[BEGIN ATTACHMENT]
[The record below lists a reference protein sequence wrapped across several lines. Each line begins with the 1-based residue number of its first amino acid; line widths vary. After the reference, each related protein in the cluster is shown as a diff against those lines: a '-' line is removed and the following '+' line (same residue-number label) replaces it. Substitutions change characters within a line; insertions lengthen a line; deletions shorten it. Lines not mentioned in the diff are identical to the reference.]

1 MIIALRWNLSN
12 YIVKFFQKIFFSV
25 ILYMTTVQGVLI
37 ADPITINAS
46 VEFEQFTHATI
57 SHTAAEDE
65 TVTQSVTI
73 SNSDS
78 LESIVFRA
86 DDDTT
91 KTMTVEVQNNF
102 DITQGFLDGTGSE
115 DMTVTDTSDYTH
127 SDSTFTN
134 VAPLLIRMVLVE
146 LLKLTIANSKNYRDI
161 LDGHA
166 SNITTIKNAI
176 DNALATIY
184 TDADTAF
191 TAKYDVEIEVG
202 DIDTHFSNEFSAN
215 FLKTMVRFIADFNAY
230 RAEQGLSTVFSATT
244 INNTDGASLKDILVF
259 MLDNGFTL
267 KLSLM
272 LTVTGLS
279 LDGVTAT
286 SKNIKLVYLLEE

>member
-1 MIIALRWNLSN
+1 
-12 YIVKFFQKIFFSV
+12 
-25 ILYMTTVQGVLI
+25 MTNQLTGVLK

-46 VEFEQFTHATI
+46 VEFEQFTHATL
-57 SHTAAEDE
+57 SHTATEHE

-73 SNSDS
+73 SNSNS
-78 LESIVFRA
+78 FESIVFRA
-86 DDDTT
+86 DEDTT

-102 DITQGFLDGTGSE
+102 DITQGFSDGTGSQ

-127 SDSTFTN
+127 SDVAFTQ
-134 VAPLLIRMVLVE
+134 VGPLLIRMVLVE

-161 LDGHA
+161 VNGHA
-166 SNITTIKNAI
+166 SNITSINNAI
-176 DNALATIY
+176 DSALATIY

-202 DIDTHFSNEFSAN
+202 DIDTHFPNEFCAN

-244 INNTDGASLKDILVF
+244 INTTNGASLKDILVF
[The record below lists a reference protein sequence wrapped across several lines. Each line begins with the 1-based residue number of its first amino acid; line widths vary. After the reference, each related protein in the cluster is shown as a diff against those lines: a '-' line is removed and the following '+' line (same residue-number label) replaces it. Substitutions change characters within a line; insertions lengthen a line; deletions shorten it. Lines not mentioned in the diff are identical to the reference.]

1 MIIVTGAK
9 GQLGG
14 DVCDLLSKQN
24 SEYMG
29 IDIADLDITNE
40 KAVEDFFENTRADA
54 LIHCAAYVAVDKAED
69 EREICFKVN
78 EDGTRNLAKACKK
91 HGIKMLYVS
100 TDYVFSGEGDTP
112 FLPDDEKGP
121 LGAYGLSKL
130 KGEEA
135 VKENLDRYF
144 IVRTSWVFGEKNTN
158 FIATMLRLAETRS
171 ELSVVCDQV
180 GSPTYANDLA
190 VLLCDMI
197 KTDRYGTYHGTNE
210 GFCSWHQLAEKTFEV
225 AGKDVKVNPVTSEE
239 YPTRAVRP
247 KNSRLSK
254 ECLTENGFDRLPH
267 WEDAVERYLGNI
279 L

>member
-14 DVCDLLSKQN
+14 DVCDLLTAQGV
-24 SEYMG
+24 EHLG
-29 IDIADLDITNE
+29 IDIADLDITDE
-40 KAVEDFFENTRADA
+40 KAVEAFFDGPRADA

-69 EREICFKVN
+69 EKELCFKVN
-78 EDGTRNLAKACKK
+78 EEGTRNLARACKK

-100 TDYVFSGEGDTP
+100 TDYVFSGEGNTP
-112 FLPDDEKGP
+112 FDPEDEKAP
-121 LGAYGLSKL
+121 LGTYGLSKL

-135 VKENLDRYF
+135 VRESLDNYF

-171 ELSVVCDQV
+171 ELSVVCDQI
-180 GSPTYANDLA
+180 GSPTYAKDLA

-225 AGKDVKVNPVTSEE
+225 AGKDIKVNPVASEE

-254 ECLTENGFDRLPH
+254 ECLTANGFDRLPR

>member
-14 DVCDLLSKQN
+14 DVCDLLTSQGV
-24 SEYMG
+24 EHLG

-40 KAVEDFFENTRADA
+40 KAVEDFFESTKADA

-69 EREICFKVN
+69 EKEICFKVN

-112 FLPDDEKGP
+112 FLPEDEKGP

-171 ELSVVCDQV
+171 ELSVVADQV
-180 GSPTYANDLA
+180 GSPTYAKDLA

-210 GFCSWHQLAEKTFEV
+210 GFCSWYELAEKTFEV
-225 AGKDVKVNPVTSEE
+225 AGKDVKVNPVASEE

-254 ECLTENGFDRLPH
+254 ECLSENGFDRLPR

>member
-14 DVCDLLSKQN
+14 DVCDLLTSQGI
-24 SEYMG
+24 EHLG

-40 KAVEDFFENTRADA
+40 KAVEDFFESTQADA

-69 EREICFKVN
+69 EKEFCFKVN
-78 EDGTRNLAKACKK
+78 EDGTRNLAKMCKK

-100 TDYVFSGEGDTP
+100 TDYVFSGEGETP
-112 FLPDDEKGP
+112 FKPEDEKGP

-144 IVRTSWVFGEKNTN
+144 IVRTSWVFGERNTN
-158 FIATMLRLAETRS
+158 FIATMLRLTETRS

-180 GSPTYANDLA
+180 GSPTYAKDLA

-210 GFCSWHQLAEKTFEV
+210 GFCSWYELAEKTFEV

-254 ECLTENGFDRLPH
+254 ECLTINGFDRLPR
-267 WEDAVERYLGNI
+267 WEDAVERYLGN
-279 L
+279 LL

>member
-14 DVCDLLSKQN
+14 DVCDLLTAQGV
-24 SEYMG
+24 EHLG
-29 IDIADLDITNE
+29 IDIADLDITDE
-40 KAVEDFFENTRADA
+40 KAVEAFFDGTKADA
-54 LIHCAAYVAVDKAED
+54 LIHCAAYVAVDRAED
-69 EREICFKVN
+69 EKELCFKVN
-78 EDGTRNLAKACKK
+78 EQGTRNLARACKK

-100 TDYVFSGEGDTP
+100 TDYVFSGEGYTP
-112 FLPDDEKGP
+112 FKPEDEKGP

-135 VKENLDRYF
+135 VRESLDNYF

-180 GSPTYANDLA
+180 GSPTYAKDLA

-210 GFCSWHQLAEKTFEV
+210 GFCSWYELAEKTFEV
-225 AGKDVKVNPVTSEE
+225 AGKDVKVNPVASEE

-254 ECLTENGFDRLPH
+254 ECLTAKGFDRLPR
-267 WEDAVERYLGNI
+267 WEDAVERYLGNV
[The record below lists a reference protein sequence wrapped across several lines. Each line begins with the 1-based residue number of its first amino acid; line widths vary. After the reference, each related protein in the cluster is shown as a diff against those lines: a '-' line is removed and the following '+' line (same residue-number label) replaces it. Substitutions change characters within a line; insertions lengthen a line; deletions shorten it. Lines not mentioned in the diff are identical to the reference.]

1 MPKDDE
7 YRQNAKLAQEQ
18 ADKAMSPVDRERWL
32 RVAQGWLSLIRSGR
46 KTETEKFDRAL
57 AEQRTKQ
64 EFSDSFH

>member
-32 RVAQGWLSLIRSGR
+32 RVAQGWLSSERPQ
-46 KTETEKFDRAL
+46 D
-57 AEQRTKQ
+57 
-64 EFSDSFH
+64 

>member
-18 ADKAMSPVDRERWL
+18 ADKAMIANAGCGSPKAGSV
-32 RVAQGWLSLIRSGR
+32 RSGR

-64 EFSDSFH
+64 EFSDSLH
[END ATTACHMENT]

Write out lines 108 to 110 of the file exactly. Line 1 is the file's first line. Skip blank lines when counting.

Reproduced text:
+100 TDYVFSGEGNTP
-112 FLPDDEKGP
+112 FDPEDEKAP